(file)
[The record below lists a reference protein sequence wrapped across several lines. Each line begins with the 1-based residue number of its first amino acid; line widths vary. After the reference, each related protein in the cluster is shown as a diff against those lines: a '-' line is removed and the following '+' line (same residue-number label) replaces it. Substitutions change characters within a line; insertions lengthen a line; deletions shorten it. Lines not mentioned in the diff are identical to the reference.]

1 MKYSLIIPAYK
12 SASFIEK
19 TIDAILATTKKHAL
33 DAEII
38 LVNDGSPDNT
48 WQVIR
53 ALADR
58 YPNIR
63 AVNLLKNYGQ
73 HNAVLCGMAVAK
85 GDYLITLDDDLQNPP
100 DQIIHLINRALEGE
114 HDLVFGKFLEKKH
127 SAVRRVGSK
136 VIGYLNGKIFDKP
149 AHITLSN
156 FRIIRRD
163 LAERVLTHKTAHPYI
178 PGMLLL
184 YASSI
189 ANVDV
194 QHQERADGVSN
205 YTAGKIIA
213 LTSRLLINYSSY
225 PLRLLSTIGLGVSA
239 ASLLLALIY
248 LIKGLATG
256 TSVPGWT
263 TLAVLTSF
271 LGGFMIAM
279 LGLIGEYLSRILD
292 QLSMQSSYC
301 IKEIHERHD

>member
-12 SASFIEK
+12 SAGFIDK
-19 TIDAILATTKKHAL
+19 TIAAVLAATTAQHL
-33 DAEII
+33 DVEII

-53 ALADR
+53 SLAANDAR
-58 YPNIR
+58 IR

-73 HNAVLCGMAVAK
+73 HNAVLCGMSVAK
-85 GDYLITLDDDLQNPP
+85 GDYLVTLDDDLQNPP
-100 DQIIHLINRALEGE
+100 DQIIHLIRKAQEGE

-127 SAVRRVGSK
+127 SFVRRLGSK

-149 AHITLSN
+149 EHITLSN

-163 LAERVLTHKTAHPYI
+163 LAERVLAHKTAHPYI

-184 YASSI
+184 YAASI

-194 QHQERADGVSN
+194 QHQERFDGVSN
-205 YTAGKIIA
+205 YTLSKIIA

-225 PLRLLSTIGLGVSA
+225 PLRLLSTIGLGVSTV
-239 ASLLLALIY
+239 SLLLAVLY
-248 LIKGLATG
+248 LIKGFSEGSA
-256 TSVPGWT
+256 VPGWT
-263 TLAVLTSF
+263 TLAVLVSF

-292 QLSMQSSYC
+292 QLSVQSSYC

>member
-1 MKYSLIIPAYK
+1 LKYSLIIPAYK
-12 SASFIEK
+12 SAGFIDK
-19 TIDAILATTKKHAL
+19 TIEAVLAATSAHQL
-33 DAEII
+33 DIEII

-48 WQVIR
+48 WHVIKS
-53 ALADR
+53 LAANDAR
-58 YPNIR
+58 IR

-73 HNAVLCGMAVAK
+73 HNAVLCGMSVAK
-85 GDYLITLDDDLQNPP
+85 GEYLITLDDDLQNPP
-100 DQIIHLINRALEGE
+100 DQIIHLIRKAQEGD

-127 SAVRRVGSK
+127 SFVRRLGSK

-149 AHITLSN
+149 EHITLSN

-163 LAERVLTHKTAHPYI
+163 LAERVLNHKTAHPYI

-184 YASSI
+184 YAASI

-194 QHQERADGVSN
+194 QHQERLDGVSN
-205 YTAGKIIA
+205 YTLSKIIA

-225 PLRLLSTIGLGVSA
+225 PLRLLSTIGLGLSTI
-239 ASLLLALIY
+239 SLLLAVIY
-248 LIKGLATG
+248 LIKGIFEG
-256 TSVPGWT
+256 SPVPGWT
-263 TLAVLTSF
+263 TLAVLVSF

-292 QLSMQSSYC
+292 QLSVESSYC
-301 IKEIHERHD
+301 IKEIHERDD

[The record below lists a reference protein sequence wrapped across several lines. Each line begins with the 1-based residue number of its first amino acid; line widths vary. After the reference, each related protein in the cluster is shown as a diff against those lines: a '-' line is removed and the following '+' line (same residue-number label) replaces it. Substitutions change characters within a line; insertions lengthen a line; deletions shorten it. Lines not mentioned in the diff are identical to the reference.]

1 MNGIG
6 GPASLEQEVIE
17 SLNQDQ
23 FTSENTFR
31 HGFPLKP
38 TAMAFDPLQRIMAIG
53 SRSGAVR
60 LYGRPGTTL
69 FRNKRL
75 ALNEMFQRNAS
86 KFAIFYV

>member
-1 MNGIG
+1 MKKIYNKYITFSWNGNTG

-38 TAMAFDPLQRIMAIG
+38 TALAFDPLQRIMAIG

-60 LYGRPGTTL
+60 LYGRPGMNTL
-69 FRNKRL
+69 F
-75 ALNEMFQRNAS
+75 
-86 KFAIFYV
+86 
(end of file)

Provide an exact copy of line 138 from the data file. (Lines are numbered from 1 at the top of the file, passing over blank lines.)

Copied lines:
-38 TAMAFDPLQRIMAIG